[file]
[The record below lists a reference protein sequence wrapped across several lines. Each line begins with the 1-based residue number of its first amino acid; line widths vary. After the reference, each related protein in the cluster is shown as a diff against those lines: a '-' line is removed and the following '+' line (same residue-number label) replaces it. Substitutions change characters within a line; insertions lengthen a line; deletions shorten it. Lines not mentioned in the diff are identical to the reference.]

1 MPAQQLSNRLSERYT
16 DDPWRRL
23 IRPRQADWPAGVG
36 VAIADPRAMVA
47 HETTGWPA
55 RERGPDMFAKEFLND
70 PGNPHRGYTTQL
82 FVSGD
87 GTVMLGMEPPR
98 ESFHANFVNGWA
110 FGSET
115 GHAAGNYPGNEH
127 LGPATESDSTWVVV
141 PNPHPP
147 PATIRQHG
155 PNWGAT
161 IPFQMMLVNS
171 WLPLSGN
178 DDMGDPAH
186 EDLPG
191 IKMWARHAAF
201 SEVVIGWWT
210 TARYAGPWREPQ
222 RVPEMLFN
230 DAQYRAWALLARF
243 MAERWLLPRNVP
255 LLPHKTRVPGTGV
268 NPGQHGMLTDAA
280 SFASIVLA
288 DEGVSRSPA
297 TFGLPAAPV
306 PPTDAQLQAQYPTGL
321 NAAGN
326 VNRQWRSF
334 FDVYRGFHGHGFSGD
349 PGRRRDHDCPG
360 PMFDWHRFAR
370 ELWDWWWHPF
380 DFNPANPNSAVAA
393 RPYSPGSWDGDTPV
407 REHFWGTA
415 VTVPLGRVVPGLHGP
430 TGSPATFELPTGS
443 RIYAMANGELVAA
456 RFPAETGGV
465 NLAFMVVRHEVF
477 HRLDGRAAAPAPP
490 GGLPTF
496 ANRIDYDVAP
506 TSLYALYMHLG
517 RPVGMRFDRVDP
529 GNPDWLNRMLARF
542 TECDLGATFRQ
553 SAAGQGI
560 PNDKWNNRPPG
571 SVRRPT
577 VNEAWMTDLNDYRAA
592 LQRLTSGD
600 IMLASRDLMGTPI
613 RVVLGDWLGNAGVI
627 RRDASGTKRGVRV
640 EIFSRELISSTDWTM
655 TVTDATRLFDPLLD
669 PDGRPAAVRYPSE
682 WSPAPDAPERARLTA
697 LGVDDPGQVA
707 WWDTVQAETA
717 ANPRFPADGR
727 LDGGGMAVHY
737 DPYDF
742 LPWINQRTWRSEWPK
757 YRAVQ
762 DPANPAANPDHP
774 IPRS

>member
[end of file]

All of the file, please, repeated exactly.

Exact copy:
[The record below lists a reference protein sequence wrapped across several lines. Each line begins with the 1-based residue number of its first amino acid; line widths vary. After the reference, each related protein in the cluster is shown as a diff against those lines: a '-' line is removed and the following '+' line (same residue-number label) replaces it. Substitutions change characters within a line; insertions lengthen a line; deletions shorten it. Lines not mentioned in the diff are identical to the reference.]

1 MPAQQLSNRLSERYT
16 DDPWRRL
23 IRPRQADWPAGVG
36 VAIADPRAMVA
47 HETTGWPA
55 RERGPDMFAKEFLND
70 PGNPHRGYTTQL
82 FVSGD
87 GTVMLGMEPPR
98 ESFHANFVNGWA
110 FGSET
115 GHAAGNYPGNEH
127 LGPATESDSTWVVV
141 PNPHPP
147 PATIRQHG
155 PNWGAT
161 IPFQMMLVNS
171 WLPLSGN
178 DDMGDPAH
186 EDLPG
191 IKMWARHAAF
201 SEVVIGWWT
210 TARYAGPWREPQ
222 RVPEMLFN
230 DAQYRAWALLARF
243 MAERWLLPRNVP
255 LLPHKTRVPGTGV
268 NPGQHGMLTDAA
280 SFASIVLA
288 DEGVSRSPA
297 TFGLPAAPV
306 PPTDAQLQAQYPTGL
321 NAAGN
326 VNRQWRSF
334 FDVYRGFHGHGFSGD
349 PGRRRDHDCPG
360 PMFDWHRFAR
370 ELWDWWWHPF
380 DFNPANPNSAVAA
393 RPYSPGSWDGDTPV
407 REHFWGTA
415 VTVPLGRVVPGLHGP
430 TGSPATFELPTGS
443 RIYAMANGELVAA
456 RFPAETGGV
465 NLAFMVVRHEVF
477 HRLDGRAAAPAPP
490 GGLPTF
496 ANRIDYDVAP
506 TSLYALYMHLG
517 RPVGMRFDRVDP
529 GNPDWLNRMLARF
542 TECDLGATFRQ
553 SAAGQGI
560 PNDKWNNRPPG
571 SVRRPT
577 VNEAWMTDLNDYRAA
592 LQRLTSGD
600 IMLASRDLMGTPI
613 RVVLGDWLGNAGVI
627 RRDASGTKRGVRV
640 EIFSRELISSTDWTM
655 TVTDATRLFDPLLD
669 PDGRPAAVRYPSE
682 WSPAPDAPERARLTA
697 LGVDDPGQVA
707 WWDTVQAETA
717 ANPRFPADGR
727 LDGGGMAVHY
737 DPYDF
742 LPWINQRTWRSEWPK
757 YRAVQ
762 DPANPAANPDHP
774 IPRS

>member